Wednesday, November 28, 2007

Fighting Over Chickens?

LIVINGSTON – What do chickens want?

Not so much, really: room for a dust bath, a place to perch, a nest. Absent those three basics – the nest especially – chickens get stressed, animal behavior experts say.

But most egg-laying chickens live without any of those things, in bare cages like the ones stacked four rows high in the J.S. West and Cos. barn in Merced County.

Nearly 150,000 white chickens pace and murmur here, eight birds in each 4-square-foot wire box. A fine dust sticks in the throat. It's 10:30 a.m. and the egg counter on the wall already has topped 59,000.

The Humane Society of the United States says caged chickens suffer – and it's gathering signatures to put a measure on the November 2008 ballot that would make California the first state to ban barns outfitted like this one.

From the Sacramento Bee

Can I begin to tell you how much I love my state sometimes?

Despite the fact that I am by choice not a vegetarian the life of a farm animal is something I have thought a lot about, and would like to see change. Truthfully I think pigs have it worse than chickens on the industrial farm, but I will take any progress I can get, and cage free eggs have been pretty successful in this area for a few years now, so I understand why they're starting with laying hens.

Naturally some farmers are arguing against this measure.

Europe's continent-wide experience in converting to cage-free egg production has already yielded thousands of pages of studies comparing the two systems, Mench said. Two key results:

• During their roughly two-year laying life, cage-free hens die at more than twice the rate of caged hens, likely the result of increased exposure to one another, and to their own manure.

• Cage-free hens suffer high rates of broken bones – 67 percent in one survey. Most modern laying hens suffer from osteoporosis, Mench said, and they're easily injured while jumping around a cage-free barn. On the other hand, she noted, workers often inadvertently break the bones of caged birds as they are removed before being euthanized.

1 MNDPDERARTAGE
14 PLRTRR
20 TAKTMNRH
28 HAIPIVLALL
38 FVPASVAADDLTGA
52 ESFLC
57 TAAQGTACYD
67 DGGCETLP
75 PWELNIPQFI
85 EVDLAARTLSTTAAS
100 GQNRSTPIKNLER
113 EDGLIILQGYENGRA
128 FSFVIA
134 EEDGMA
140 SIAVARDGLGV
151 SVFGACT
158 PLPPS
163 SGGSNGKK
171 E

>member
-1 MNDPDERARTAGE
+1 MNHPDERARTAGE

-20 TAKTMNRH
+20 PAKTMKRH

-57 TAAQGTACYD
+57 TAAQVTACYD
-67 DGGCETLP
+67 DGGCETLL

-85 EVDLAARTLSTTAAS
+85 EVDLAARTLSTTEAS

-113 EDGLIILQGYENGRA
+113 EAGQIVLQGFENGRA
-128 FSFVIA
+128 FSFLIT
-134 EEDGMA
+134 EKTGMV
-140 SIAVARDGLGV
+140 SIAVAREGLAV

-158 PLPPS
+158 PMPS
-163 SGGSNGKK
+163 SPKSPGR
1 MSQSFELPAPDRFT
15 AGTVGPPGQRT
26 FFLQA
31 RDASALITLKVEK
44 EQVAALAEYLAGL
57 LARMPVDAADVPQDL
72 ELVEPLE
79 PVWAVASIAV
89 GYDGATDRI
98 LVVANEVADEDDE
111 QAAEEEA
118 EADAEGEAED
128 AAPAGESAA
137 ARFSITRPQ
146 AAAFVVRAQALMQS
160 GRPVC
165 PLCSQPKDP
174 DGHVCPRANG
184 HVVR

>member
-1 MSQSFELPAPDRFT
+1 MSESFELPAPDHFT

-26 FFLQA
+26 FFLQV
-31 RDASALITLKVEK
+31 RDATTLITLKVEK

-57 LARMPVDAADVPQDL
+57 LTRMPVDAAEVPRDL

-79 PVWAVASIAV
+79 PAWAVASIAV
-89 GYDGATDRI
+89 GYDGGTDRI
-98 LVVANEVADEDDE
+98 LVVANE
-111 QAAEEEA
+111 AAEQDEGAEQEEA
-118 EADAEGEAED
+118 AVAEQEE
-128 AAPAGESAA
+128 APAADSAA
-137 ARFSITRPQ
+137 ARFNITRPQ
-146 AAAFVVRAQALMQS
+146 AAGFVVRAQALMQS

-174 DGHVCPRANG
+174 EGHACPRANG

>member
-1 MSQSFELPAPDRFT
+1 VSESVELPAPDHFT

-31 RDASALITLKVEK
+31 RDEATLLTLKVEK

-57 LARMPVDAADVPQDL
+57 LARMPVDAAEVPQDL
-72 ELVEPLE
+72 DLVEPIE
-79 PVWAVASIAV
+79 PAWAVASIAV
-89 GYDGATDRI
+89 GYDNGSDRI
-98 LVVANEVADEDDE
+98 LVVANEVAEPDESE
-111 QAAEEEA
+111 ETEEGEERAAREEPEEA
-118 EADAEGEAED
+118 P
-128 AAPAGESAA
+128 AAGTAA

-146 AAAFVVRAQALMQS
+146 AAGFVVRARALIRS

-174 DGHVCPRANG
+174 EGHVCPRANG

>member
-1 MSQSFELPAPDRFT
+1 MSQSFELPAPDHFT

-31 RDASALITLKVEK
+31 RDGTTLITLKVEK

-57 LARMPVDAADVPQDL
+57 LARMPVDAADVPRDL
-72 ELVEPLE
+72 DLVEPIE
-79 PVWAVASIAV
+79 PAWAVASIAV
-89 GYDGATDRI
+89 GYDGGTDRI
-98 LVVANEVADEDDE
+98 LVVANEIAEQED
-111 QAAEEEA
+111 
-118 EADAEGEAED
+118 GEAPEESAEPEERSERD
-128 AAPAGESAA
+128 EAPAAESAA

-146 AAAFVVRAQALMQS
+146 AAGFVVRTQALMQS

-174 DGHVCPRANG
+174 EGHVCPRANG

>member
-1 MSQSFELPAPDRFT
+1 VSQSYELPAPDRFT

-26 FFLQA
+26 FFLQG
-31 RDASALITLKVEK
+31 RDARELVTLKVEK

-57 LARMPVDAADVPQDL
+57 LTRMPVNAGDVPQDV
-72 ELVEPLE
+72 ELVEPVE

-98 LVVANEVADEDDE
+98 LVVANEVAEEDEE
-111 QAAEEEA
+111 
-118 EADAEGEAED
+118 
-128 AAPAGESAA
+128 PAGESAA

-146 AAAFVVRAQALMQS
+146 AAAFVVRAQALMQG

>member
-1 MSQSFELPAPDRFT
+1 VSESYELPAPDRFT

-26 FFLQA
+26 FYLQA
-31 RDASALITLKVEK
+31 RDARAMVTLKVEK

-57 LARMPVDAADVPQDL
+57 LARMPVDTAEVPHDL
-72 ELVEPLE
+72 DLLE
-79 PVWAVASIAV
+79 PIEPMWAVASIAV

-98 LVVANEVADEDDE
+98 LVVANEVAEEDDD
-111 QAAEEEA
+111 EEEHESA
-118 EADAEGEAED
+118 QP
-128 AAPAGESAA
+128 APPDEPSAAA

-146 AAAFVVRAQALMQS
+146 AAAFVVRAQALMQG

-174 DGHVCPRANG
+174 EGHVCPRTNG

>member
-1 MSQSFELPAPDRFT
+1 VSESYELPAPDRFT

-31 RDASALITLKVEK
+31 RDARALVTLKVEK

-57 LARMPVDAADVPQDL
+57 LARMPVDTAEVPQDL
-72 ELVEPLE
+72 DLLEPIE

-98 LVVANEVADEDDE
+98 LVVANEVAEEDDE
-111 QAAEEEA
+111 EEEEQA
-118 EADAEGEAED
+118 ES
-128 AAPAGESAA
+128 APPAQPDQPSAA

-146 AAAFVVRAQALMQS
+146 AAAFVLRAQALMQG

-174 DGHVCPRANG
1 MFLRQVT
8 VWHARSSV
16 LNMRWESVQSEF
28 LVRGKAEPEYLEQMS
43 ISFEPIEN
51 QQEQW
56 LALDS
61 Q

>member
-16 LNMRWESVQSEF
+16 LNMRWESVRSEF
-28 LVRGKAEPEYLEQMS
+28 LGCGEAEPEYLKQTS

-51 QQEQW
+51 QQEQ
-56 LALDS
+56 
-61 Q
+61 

The disease thing is an issue of lack of land, and pure laziness on the part of some farmers though. There are sustainable farms who manage not just cage free, but free range (what I try to buy) chicken farming without disease taking a big toll. But that's because they've completely changed the way they go about farming chickens. My hope is that to avoid the issues of disease, etc. more farmers will be forced to re-evaluate the way they farm, and certainly looking to tried and true sustainable methods will be the best place to look. If they do that, I think they won't be able to help noticing the big picture of the eco-system that is Poly Face Farm, and hopefully, hopefully, adopt it likewise.

Call me optimistic.


  1. as far as labelling goes, "free range" is functionally the same as "cage free". free range only means that they have access to some outdoor space. this is generally a small paddock attached to the chicken shed, and, due to the disease concerns you mentioned, the door to the outside is kept closed when the chickens are young (and often closed at other times due to health/disease concerns). when it is opened they are already used to not having it and don't venture out.

    now, as you mentioned, there are a few farms that do true free range and sustainable production - which is awesome. but the usda labels aren't going to tell you who they are - you just have to find them (which is one of the reasons buying local is handy).

  2. Yah, I knew that about free range. Makes me absolutely sick.


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